Following Wooldridge’s advice, Eric accepted an assistant lectureship at the University College of Wales, Aberystwyth, where Emrys Bowen was professor. With support from geologist Alan Wood, Eric researched the geomorphology of Cardiganshire for his MSc (University of Wales, 1949), and started work on his doctoral project covering the whole of Wales (University of London, 1955). He made field observations throughout the Principality, usually travelling by motorbike if not on foot. His investigations impressed Professor Henry Clifford Darby, whom he had met at an IBG conference, and he was invited to join UCL. After advice from Wooldridge, Eric began teaching in London in January 1950. During the following decade, he worked under great pressure, having a young family, a doctorate to complete and papers to publish, as well as being ‘departmental tutor’ from 1954 to 1966, dealing with every aspect of administration in Darby’s rapidly growing department. Throughout his career, Eric’s main teaching responsibilities lay with geomorphology and North America, the latter popular course being shared with Bill Mead. Their joint book, The USA and Canada (1962), echoed experience gained from their attendance at the 17th International Geographical Congress at Washington in 1952 and during Eric’s exchange year at the University of Indiana (1953-4). As an instructor, Eric’s real strength showed in the field and in his encouragement of graduate students to forge their own ideas. His commitment to their progress and welfare is remembered with affection.

Beyond the British Isles, Eric gained field experience in Poland in the early 1960s of periglacial features and the techniques of geomorphological mapping developed there during the 1950s. This led to him making a significant contribution to all of the four meetings (one of only three such ‘regulars’) between November 1958 and January 1961 that began by proposing a Land Form Survey of Britain, and ended with the agreement to establish the British Geomorphological Research Group. The minutes of these meetings reveal Eric to have been a strong advocate for the Polish style of geomorphological mapping (of landforms) rather than the morphological mapping (of slope attributes) favoured by others; as well as the foundation of the BGRG (together with David Linton and Wooldridge). Eric was elected a member of the first BGRG Committee at the 1961 meeting, and for decades after was a regular at BGRG meetings. He also made two visits to Latin America in 1965-6, and participated in scientific investigations in Mato Grosso State (Brazil), and then gathered geomorphological evidence to advise the government of Argentina in its boundary dispute with Chile. As visiting professor at Monash University in 1971, he researched bushfires and other hazards in Australia, and travelled on to New Zealand and other Pacific islands. Six years later, he and four other British geographers investigated loess, karst and fluvial features in China, as guests of the Academia Sinica. In 1980, Eric led the United Kingdom delegation to the 19th International Geographical Congress in Japan. In 1987, he visited Tibet and remained greatly fascinated by its physical geography.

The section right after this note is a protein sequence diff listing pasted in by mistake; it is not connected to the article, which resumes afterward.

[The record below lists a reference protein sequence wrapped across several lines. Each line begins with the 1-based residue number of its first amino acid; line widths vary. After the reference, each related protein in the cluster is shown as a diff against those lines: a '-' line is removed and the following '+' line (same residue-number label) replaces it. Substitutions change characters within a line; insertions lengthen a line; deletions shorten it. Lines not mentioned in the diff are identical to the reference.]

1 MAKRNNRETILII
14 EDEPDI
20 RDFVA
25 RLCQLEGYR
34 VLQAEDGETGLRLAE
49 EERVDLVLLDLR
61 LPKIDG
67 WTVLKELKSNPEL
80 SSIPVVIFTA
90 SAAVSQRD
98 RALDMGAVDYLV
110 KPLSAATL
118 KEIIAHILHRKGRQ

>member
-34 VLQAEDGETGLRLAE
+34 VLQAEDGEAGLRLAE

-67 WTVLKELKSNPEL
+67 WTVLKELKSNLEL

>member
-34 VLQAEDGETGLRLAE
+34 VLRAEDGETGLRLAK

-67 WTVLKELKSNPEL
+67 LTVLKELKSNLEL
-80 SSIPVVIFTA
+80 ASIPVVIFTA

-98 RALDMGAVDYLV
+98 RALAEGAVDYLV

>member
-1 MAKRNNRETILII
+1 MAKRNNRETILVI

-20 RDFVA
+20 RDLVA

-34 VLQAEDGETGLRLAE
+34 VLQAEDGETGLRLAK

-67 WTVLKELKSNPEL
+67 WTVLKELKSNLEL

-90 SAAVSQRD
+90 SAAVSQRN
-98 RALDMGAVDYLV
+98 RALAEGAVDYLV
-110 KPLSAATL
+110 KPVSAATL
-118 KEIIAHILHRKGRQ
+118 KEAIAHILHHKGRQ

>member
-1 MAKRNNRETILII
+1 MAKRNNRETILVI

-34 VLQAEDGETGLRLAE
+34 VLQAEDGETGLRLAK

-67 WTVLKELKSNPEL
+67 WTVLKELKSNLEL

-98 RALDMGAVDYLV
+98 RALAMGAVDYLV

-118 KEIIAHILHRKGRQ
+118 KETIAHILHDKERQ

Back in London, Eric was instrumental in establishing the Remote Sensing Unit of the University of London at UCL. He assumed many additional responsibilities in the College as Dean of Students and Member of Council (1972-5), Chair of the Shenley Grounds Committee (1971-82) and Student Accommodation Committee (1982-8), and then Director of Alumni Relations (1989-91). In the wider University of London, he was a member of the Senate and the Academic Council (1981-8). Few people, if any, had a better understanding of how these institutions operated and his advice in this context was invaluable.

Eric retired in 1988 but retained many links with UCL and especially the Remote Sensing Unit. In 2002 his long and dedicated service to geography was marked by an honorary doctorate from the University of York, where his former student Sir Ron Cooke was vice-chancellor. Eric continued to be an active member of his local community in Berkhamsted, including its branch of the Geographical Association. He attended academic events at the House of the RGS and meetings of the Geographical Club. He deepened his appreciation of rugby football and fine wines. UCL Geography emeriti enjoyed regular ‘pub lunches’ until last year, when Eric would recall wartime experiences as if they were yesterday. A visit, with Bill Mead, to Gerry and Marion Ward in the south of France became an annual fixture.  After the death of Eileen in 1984, he lived alone for three decades, moving into a retirement home only for his final months. Professor Eric Brown is survived by his daughters, Jane and Megan, and by his grandchildren in whom he took great pride.


University College London

This obituary will appear in the Geographical Journal


Eric Brown